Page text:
Mexico’s plan to halt crude exports by 2023 could reduce the size of its giant oil cover and help push prices up in the longer term.
Every year, Mexico participates in one of the oil market’s largest and most covert deals, freezing the prices of its net exports. Trade effectively makes Mexico’s finance ministry one of the biggest sellers of oil contracts for the next 12 months.
But last week, state-owned oil company Petroleos Mexicanos announced it would cut its exports by more than half in 2022 and stop them all together next year. Even if the plan for self-sufficient fuel production fails, a willingness to reduce exports will likely mean smaller coverage in the future. This in turn would reduce the volume of petroleum derivatives that Mexico sells in the coming years.
“If this turns out to be true, it will take out one of the biggest sellers of crude back-end,” said Thibaut Remoundos, founder of Commodities Trading Corporation, who advises on hedging strategies. Overall, that would make the bullish move for crude prices longer term, he said.
Producers like Mexico serve as a natural ceiling for prices in the last few months of the futures curve, as they are sellers and seek insurance in case oil prices fall. Without it, the futures curve could be more sensitive to price spikes, traders and analysts said.
Mexico’s export target is ambitious. The Latin American country lacks the processing capacity to convert its crude oil into refined products, meaning that a complete halt in exports would be a major surprise. Crude production, however, has fallen sharply over the past five years, suggesting that a smaller volume of exports will need to be covered.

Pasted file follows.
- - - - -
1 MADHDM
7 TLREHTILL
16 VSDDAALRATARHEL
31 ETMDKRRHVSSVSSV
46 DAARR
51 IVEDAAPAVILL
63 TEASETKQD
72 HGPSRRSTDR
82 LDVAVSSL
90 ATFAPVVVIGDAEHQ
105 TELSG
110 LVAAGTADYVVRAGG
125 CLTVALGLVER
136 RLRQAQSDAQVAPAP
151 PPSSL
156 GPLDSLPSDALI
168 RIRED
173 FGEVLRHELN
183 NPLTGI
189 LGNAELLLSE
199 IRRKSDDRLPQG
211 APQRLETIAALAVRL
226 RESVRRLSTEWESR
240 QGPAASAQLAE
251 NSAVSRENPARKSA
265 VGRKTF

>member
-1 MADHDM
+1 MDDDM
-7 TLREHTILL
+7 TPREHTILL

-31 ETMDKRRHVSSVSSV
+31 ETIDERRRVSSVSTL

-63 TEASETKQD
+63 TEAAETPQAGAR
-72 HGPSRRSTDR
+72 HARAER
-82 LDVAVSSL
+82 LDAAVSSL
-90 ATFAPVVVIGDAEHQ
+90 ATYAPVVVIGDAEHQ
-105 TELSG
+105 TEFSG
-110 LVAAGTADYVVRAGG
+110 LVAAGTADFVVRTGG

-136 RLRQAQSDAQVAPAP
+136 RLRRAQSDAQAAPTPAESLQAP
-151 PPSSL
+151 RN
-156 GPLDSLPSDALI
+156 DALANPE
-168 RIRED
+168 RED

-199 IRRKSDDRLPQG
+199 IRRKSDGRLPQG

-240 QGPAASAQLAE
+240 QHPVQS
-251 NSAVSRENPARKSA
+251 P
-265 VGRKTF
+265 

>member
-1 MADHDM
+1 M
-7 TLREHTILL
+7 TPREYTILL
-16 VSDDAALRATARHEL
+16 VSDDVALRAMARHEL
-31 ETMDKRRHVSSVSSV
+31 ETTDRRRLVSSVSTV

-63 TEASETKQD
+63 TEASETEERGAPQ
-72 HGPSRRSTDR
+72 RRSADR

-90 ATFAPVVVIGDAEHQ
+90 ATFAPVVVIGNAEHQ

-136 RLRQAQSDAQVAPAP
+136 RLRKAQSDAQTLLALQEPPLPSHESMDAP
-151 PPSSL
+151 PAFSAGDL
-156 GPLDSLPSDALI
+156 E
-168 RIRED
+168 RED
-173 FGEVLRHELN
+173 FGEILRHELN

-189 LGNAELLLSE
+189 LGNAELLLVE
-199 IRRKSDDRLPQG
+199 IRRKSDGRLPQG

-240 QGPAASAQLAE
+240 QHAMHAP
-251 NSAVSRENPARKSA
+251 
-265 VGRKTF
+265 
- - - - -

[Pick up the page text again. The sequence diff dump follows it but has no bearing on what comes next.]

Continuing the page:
If hedging were to stop completely, it would have a significant impact on the options market, traders and dealers said. For example, buying put options – which give the holder the right to sell at a predetermined price and time – is a popular way for producers, including Mexico, to hedge their production. This generally makes puts more attractive than bullish calls. But Mexico’s absence could upend the market and reduce the value of those options.
Mexico’s finance ministry covered a price range of around $ 60 to $ 65 a barrel for 2022 in early November, people familiar with the matter said at the time. Pemex has separate, smaller coverage and data on oil options suggests the company was recently active.
The finance ministry did not immediately respond to a request for comment on the story.
In the past, Ministry of Finance coverage has been very cost effective. The ministry made $ 2.38 billion in 2020, the year oil prices collapsed, and over $ 6 billion in 2016. It also has the potential to disrupt the oil market when prices drop sharply, like the $ 10 drop in November of last year.